Video by Rachel Bevins.com
By a contributor
North Korea’s missile tests continue to grab attention, mainly because of American objection and the resulting regional and world tension.
Governments of the United states, European Union and countries like Australia, repeatedly point the finger at the North Koreans and suggest that its leader is a megalomaniac, out to destroy the world.
The advantage of such a simplistic and wrong take on events, is that it needs no explanation or concern for any real reasons that might be motivating the north to carry on with a nuclear program and missile development and why there is such obvious and massive support for the leadership coming from the population.
History has a lot to do with it.
The Koreans, and this means north and south of the present border, had fought a bitter battle against an extremely brutal Japanese occupation. Those of us in more comfortable parts of the world can hardly imagine what they must have gone through.
After the defeat of Japan, the question of Korean independence loomed large.
Back in 1866, France had taken Korea a colony by force. The period of French control was troubled and met with constant rebellions. Korea was then annexed by Japan in 1910, bringing in a period, characterised by a new level of brutality.
In 1946, After World War Two, a provisional government was set up. A new election was to be held. But within months the acting prime minister was assassinated and the United States set up a military government, below the 38th parallel that still divides the two parts of Korea.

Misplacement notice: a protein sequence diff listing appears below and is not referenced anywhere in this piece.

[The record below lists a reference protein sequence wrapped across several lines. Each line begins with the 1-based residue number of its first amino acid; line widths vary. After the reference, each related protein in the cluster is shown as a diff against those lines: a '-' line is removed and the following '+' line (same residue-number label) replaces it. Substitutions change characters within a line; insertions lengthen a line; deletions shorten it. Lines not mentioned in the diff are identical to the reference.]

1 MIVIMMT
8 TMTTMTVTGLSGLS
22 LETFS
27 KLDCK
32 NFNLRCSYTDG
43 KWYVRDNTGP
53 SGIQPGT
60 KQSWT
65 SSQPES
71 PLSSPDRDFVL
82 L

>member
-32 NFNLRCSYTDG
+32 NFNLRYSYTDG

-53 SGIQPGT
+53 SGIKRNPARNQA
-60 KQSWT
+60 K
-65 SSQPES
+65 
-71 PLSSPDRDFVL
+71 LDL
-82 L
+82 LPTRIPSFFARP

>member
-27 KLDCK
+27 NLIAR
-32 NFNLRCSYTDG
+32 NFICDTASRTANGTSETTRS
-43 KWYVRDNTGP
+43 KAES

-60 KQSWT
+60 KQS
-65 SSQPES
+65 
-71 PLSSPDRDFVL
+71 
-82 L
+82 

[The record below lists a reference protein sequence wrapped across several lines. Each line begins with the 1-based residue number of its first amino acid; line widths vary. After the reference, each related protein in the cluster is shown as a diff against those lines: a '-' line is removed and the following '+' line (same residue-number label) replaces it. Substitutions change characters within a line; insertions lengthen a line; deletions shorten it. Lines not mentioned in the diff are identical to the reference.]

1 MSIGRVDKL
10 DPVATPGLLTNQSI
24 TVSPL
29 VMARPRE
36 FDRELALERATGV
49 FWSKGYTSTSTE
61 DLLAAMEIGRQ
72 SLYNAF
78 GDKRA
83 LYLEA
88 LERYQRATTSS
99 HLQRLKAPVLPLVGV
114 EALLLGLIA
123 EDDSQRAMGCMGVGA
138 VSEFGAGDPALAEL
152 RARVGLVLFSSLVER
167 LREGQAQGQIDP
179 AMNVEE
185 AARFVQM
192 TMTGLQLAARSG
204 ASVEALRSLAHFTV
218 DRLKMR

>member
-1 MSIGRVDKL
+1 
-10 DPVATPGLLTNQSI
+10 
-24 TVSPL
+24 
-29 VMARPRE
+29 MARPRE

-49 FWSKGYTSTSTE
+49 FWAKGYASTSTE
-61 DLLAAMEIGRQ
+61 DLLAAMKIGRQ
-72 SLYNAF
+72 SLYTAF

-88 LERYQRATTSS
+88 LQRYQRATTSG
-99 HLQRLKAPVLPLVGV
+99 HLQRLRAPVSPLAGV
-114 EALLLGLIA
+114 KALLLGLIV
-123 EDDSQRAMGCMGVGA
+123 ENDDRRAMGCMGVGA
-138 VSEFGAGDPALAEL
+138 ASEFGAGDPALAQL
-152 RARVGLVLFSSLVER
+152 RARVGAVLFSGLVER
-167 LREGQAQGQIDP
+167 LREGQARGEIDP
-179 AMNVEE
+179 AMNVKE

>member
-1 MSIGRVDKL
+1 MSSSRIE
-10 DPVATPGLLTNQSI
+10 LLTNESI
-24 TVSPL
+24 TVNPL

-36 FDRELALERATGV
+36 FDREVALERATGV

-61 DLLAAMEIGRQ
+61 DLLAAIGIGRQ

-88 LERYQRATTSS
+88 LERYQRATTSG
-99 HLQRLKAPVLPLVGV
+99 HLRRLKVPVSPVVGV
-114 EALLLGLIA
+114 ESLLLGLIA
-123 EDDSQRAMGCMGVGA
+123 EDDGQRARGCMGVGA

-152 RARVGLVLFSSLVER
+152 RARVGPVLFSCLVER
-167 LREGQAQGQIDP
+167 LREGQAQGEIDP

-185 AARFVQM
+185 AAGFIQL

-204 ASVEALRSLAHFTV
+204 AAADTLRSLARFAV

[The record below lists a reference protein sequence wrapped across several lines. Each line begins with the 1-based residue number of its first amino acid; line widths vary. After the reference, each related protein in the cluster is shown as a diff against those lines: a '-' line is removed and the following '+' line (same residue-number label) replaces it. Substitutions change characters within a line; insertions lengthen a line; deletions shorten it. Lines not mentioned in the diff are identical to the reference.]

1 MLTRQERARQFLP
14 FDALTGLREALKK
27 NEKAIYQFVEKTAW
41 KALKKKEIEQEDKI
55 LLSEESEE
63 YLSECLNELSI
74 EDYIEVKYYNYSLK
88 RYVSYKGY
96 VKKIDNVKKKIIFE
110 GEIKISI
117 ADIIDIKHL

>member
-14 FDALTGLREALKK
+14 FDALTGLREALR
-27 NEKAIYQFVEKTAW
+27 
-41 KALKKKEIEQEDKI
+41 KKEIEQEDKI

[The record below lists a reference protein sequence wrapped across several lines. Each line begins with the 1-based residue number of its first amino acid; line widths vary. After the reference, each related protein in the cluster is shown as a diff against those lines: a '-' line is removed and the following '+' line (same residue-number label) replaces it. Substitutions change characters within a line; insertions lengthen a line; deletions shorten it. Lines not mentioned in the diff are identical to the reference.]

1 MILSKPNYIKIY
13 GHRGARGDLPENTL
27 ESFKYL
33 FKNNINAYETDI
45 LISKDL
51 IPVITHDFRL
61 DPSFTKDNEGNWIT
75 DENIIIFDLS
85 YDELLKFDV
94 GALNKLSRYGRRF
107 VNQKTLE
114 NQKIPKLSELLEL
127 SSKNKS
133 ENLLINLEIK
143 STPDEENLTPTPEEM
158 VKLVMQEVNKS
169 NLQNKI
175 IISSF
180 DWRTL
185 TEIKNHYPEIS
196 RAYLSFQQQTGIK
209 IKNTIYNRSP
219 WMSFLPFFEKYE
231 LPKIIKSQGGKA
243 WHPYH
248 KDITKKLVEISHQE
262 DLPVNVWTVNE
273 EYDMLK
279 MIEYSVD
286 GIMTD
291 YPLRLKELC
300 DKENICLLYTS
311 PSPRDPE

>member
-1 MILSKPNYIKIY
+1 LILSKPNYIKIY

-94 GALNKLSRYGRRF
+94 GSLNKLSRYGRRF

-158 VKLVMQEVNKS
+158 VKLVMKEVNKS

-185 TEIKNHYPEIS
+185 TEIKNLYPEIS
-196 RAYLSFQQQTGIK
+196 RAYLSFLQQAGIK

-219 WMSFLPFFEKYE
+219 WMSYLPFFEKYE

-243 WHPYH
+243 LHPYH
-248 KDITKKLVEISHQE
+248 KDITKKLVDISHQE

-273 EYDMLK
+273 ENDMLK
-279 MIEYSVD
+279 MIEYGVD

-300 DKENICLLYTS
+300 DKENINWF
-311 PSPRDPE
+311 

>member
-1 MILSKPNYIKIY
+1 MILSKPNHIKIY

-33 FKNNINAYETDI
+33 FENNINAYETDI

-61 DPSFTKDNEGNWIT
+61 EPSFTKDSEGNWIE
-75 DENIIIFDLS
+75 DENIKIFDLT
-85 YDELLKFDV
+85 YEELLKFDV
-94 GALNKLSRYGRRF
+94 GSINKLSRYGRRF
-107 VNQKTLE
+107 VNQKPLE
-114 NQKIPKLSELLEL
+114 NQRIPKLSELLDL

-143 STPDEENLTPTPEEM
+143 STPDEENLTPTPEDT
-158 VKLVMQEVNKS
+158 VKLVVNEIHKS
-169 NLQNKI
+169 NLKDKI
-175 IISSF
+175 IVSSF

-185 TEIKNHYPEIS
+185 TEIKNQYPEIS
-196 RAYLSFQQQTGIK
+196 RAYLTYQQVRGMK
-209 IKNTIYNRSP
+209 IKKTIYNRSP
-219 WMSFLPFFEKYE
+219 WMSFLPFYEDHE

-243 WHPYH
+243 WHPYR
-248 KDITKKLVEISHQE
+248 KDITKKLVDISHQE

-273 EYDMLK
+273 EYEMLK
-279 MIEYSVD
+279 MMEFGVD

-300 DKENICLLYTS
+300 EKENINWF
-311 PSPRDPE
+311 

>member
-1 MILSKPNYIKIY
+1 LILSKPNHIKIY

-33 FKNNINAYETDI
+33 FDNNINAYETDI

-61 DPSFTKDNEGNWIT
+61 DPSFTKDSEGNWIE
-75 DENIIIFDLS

The dividing line had been created to facilitate Japanese withdrawal and not to create two separate countries. The Soviets were stationed in the north and the Americans in the south. According to the existing agreement, both were to withdraw within 5 years and the Koreans elect their own government as an independent nation. However, the military government openly violated the agreement and put and end to the future plan. A permanent separation between the two parts of Korea was the result.
Before the War, the United States had supported the Japanese occupation and had consistently been against Korean independence. Therefore, the intervention after the war was widely seen as a new colonisation and resisted.
For the West, this had become a proxy war between the United States and the Soviet Union, on the eve of the emergence of the Cold War. The wishes of the local population were secondary.
The ensuing Korean War was devastating. The American led alliance targeted civilian centres and bombing raids blew up dams, economic and other infrastructure in the north.
More bombs were dropped on Korea during this time than for the whole of World War Two. This has not been forgotten in north Korea and the memory is being kept alive by the ongoing military standoff.
Fear of a new invasion is real. North Korea feels under threat and that what happened to them in 1945 could happen again and many Koreans are angry, with the perception that their country remains under occupation and divided.
If tensions are going to be diffused, the whole of Korea needs to be demilitarized and the threat of war pushed back. But this will not occur unless there is an agreement for both sides to disarm together and guarantee that the final choice for the future of Koreas must be in the hands of the Koreans.